The evening grew dark and the heat came off the day. Summer’s last Saturday, the night before, would have been big in town. It seemed every boat in the harbour had gone out for the day and then they all returned together. Sometimes two and three abreast, the parade continued for well over an hour. Music swelled from the front and we could hear laughter echoing over the walls of the old town. Now Sunday, the gazebo we sat in filled with patrons, but without any sense of urgency. The season was quickly winding down.
Our wine arrived. Vermentino. Light and citrusy on the palate with a hint of malolactic fermentation for body, it was an excellent complement to the raw oysters that had just appeared. A dash of lemon and a slurp of salty water complemented the oysters’ firm freshness. They slipped away in short order, chased by a sip of wine.
The mixed antipasti, five different nigiri sushi-sized dishes, were arrayed on a plate the size of a charger. Fabio leaned in to describe each one. First, he said, deep fried crispy mussels with a little spicey tomato relish. Then seared tuna with a thin roux of bufala cheese. Next a crisp shell stuffed with monkfish cake. After that tender portion of smoked octopus, pulpo, on a chickpea sauce. Finally, in the centre, a small zucchini soufflé topped with sardine mayonnaise.
Each piece was a delight. Just the right size for a sampler and every one a complement to the others. It really didn’t matter what order you ate them in.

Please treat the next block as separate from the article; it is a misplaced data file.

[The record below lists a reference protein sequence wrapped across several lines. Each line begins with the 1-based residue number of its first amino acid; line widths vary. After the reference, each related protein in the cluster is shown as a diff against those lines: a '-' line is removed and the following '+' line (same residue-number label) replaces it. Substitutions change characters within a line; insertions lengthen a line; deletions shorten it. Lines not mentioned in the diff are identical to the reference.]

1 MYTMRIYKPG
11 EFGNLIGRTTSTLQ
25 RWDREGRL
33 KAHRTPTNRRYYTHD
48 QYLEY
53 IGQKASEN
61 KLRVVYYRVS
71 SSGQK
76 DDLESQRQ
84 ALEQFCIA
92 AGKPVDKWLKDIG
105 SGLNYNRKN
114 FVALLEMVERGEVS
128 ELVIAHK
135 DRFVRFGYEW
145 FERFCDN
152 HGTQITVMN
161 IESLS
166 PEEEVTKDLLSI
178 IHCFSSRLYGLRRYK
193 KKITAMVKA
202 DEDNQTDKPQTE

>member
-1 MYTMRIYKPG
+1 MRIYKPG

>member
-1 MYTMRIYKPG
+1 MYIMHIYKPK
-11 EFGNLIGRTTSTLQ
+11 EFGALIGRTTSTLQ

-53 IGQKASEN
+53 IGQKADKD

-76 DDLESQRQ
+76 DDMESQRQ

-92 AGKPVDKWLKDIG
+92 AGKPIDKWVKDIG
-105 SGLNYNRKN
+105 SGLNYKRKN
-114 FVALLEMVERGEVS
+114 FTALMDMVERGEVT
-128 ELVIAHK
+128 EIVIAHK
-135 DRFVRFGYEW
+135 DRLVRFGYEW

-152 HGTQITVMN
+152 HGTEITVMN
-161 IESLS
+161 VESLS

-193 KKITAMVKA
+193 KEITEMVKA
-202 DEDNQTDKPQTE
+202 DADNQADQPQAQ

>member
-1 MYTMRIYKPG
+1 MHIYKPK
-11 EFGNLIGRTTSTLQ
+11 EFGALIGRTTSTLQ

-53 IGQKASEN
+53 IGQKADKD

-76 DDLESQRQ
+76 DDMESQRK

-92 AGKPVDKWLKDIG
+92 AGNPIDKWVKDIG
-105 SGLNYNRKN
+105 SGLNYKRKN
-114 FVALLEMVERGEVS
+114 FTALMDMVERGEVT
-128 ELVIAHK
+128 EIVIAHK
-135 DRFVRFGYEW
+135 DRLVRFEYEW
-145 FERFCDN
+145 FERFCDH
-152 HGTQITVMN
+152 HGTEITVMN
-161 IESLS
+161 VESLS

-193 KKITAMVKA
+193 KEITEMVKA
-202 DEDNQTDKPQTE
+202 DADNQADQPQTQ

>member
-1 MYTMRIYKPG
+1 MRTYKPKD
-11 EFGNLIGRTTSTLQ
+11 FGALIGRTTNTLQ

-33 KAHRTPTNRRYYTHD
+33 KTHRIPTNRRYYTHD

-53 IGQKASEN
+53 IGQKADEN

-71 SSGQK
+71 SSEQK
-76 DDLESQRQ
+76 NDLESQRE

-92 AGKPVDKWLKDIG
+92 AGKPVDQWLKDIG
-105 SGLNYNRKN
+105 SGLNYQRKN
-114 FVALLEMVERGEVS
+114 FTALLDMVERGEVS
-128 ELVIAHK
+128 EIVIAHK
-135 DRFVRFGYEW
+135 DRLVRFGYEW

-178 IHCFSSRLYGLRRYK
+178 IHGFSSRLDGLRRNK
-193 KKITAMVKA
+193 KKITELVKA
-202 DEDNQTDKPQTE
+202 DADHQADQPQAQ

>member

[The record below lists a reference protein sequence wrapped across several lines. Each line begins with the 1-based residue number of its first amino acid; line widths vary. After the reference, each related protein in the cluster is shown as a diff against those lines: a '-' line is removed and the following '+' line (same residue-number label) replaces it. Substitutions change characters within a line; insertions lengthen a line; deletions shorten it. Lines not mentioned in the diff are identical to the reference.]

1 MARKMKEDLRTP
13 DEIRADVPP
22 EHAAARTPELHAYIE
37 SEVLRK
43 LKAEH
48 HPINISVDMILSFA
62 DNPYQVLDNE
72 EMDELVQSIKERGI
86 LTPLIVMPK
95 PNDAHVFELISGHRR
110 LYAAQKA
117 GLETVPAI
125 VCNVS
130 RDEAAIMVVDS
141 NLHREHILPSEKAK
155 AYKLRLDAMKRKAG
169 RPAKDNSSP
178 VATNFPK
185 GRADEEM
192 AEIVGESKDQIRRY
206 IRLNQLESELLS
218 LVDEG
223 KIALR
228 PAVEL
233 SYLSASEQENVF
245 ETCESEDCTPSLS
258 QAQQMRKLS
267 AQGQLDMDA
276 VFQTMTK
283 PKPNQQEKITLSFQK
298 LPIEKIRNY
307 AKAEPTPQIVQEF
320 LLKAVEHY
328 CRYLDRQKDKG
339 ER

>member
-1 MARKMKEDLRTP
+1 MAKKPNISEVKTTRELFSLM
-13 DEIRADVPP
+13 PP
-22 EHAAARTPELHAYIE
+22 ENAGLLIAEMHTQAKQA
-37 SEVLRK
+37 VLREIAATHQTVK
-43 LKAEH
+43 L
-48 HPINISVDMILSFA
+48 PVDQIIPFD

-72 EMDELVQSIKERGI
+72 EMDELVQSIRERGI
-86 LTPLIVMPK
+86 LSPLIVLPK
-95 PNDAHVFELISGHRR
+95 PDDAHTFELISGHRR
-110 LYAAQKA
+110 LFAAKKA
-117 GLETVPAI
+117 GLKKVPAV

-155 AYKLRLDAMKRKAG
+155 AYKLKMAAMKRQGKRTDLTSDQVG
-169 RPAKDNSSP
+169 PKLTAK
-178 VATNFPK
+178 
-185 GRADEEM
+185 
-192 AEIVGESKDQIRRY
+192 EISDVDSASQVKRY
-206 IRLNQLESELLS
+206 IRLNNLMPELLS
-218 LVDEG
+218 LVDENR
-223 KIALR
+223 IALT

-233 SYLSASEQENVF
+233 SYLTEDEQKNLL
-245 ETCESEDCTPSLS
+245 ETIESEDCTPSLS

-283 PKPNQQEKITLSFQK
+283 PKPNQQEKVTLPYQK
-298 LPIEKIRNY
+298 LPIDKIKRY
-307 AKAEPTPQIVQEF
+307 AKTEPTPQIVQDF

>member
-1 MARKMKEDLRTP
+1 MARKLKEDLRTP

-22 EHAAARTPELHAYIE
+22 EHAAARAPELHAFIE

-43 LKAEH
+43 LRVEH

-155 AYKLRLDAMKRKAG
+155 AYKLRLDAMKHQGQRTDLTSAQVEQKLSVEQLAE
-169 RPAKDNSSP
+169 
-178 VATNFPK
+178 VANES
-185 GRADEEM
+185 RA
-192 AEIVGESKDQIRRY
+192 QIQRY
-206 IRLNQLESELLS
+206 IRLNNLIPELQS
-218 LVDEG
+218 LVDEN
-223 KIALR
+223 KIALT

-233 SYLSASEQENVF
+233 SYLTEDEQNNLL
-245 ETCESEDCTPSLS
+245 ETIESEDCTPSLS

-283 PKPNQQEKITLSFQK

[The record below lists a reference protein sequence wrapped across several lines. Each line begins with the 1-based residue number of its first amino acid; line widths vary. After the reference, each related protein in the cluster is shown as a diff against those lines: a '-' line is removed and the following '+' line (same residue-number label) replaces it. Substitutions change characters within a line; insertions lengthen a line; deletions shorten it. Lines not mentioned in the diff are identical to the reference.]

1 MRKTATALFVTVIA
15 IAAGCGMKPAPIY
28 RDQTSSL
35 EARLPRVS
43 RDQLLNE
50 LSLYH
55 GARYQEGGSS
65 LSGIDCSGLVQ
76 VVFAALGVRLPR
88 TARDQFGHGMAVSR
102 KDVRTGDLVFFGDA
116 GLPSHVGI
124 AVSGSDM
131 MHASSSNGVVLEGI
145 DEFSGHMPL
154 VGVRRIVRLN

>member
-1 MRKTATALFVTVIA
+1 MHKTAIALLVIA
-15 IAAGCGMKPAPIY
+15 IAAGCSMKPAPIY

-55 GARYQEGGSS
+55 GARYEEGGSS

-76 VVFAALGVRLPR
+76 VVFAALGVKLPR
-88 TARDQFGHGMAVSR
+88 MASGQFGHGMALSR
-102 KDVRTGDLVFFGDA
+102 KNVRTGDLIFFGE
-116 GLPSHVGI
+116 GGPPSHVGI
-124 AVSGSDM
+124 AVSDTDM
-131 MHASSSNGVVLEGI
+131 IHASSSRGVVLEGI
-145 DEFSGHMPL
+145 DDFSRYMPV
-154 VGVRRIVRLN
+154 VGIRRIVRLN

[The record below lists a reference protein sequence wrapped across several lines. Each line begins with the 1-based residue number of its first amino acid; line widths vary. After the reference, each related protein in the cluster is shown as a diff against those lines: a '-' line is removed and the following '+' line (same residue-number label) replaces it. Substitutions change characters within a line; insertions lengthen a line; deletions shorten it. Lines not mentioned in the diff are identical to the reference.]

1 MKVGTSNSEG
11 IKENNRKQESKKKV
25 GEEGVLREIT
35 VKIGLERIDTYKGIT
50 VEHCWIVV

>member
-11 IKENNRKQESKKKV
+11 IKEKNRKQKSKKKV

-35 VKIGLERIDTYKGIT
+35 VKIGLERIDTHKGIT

Fabio returned and asked how we liked the starters.
So, good! Carol effused.
Are you still hungry? he asked.
You have whetted my appetite, I said. I’m now up to a solid 6.5.
Then I recommend you try our house specialty risotto. It is made with monkfish roe, blueberries and coffee beans. It is very good.
Okay then, we chorused.
When Fabio had gone, Carol said, you know I love coming to places and trying things I’d never consider on my own. I mean, I looked at that dish on the menu, but I don’t think I would have ordered it.
The risottos arrived in traditional bowls shaped like a barber’s catchment dish. Dipping my spoon in past the covering of black and white sesame seeds and cutting through the purple blush of blueberries, I found perfect arborio rice. Such a combination of ingredients begged for a suspension of disbelief. Which it got. And I’m glad I did. I took my first bite. The creamy rice married the combinations of salty, dried roe, sweet berries, bitter coffee, and nutty seeds. It was delicious. Our fast fading Vermentino held up under this lingual assault most admirably.
There was nothing left at this point but dessert. Scanning the range of milky puddings so favoured by the Spanish, we decided to check with the boss. He recommended the apple with chocolate crumble and the crispy pecorino biscuit.
Bright red in a candied way, but without being too sweet, the skin of the ‘apple’ contained a thick puree, set atop a tiny crumble of chocolate crispiness.Tucking into it with my teaspoon, I was at first taken aback – since this was unlike any crumble I’d ever seen – but I soon warmed to my task. It was, however, the first dish that wasn’t commutative.
After half-destroying the pecorino biscuit, like a snake, I offered Carol a bite from my apple (insert veiled biblical double entendre here – ed.). Her biscuit sat atop a few small dollops of honey cream, about as far from my dessert as you could get, gastronomically. She took a small bite and left the rest to me.
Then we were done. Replete. Satiated. We wound our happy way back to Aleta, safe in the knowledge that we were covid-free in Italy.